Relative effectiveness of a full versus reduced version of the 'Smoke Free' mobile application for smoking cessation: an exploratory randomised controlled trial

F1000Res. 2018 Sep 21:7:1524. doi: 10.12688/f1000research.16148.2. eCollection 2018.


Background: Smartphone applications (apps) are popular aids for smoking cessation. Smoke Free is an app that delivers behaviour change techniques used in effective face-to-face behavioural support programmes. The aim of this study was to assess whether the full version of Smoke Free is more effective than the reduced version. Methods: This was a two-arm exploratory randomised controlled trial. Smokers who downloaded Smoke Free were randomly offered the full or reduced version; 28,112 smokers aged 18+ years who set a quit date were included. The full version provided updates on benefits of abstinence, progress (days smoke free), virtual 'badges' and daily 'missions' with push notifications aimed at preventing and managing cravings. The reduced version did not include the missions. At baseline the app recorded users': device type (iPhone or Android), age, sex, daily cigarette consumption, time to first cigarette of the day, and educational level. The primary outcome was self-reported complete abstinence from the quit date in a 3-month follow-up questionnaire delivered via the app. Analyses conducted included logistic regressions of outcome on to app version (full versus reduced) with adjustment for baseline variables using both intention-to-treat/missing-equals smoking (MES) and follow-up-only (FUO) analyses. Results: The 3-month follow-up rate was 8.5% (n=1,213) for the intervention and 6.5% (n=901) for the control. A total of 234 participants reported not smoking in the intervention versus 124 in the control, representing 1.6% versus 0.9% in the MES analysis and 19.3% versus 13.8% in the FUO analysis. Adjusted odds ratios were 1.90, 95%CI=1.53-2.37 (p<0.001) and 1.50, 95%CI=1.18-1.91 (p<0.001) in the MES and FUO analyses respectively. Conclusions: Despite very low follow-up rates using in-app follow up, both intention-to-treat/missing equals smoking and follow-up only analyses showed the full version of the Smoke Free app to result in higher self-reported 3-month continuous smoking abstinence rates than the reduced version.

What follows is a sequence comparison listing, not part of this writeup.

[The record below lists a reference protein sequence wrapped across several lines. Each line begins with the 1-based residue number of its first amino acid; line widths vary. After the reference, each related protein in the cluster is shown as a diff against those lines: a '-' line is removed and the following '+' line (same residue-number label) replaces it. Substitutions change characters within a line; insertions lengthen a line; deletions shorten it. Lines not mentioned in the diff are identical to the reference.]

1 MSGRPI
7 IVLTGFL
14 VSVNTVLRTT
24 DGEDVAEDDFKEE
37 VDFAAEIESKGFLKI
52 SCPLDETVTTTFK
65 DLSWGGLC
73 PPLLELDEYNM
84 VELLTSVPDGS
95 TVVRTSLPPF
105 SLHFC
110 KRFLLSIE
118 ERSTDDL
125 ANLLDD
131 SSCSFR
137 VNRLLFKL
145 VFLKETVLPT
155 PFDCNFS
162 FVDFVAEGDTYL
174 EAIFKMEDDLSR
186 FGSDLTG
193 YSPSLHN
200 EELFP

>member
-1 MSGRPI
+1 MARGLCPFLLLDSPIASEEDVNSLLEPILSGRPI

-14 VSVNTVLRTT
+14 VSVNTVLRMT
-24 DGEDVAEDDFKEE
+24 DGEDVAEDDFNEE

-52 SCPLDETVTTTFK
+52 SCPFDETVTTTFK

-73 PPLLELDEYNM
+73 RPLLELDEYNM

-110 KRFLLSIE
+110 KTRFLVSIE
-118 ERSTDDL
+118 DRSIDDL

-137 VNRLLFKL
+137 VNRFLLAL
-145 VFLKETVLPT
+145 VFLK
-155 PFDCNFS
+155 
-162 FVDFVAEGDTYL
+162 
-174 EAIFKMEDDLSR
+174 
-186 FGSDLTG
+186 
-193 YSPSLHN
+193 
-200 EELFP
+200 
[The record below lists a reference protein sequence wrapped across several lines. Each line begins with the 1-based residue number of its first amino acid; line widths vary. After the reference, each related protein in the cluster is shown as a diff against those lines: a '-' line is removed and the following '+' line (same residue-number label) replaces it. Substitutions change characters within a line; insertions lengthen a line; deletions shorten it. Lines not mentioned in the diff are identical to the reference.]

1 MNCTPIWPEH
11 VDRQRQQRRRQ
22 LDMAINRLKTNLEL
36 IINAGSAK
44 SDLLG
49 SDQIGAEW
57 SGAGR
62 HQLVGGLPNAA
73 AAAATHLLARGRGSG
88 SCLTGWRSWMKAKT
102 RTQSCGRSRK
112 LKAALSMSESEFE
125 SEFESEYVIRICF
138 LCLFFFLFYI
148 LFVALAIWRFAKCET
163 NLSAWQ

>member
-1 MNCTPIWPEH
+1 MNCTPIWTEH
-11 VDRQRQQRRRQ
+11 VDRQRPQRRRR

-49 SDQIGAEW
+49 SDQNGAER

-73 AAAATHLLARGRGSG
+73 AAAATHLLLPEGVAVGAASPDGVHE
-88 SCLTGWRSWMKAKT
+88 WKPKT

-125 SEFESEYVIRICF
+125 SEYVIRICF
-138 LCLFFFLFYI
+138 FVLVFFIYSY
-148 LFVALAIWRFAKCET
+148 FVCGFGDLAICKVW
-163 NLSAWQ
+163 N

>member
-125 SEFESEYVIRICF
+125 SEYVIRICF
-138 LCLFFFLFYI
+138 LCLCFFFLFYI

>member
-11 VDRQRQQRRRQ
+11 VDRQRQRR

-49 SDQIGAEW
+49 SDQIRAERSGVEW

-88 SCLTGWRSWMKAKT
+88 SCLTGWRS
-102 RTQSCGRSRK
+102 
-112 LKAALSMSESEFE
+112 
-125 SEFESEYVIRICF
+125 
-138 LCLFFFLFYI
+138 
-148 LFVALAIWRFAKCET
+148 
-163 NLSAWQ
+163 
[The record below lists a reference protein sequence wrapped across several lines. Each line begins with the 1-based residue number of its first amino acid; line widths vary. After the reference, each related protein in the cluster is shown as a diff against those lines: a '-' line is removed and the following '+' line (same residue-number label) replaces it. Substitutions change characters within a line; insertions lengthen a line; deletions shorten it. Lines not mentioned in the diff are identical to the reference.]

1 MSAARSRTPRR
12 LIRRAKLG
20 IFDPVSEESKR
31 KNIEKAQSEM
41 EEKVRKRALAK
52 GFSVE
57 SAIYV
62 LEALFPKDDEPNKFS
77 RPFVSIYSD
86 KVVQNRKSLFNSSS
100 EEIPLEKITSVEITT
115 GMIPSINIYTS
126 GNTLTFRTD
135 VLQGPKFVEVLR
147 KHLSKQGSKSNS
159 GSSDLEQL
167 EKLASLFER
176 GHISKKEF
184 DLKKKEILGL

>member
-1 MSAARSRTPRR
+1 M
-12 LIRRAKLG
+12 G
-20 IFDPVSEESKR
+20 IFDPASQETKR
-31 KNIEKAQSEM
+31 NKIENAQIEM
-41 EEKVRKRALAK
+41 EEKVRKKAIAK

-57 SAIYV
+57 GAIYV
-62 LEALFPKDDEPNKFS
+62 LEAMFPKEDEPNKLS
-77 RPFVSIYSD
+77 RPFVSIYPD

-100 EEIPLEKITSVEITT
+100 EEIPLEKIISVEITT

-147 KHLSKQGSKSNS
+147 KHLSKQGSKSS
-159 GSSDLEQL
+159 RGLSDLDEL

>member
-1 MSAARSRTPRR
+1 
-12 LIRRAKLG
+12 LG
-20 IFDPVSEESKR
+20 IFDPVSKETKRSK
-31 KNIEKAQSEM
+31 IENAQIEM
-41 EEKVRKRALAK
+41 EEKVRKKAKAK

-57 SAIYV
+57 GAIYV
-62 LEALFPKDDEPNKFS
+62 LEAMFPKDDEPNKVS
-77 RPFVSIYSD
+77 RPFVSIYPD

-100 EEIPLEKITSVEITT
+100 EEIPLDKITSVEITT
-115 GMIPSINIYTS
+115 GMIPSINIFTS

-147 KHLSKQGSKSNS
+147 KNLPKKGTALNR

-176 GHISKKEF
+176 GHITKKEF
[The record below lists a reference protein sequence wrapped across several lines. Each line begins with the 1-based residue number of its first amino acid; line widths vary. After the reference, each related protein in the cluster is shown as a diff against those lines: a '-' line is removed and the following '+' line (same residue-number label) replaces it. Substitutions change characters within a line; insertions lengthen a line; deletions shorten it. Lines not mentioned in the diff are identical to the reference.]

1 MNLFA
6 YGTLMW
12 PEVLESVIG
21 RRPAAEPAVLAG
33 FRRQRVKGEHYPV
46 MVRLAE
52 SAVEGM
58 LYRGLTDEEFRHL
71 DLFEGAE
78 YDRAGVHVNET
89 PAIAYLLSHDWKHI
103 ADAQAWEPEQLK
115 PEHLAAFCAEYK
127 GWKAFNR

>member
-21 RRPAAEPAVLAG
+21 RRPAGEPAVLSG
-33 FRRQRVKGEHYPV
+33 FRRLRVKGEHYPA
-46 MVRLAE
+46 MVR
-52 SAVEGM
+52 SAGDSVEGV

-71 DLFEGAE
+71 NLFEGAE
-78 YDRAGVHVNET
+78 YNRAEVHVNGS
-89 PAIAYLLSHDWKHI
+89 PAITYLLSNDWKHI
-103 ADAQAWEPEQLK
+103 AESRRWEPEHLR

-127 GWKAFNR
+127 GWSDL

Keywords: RCT; smartphone application; smoke free; smoking cessation.

Publication types

  • Randomized Controlled Trial
  • Research Support, Non-U.S. Gov't

MeSH terms

  • Adolescent
  • Female
  • Humans
  • Intention
  • Male
  • Mobile Applications*
  • Smartphone*
  • Smokers
  • Smoking Cessation*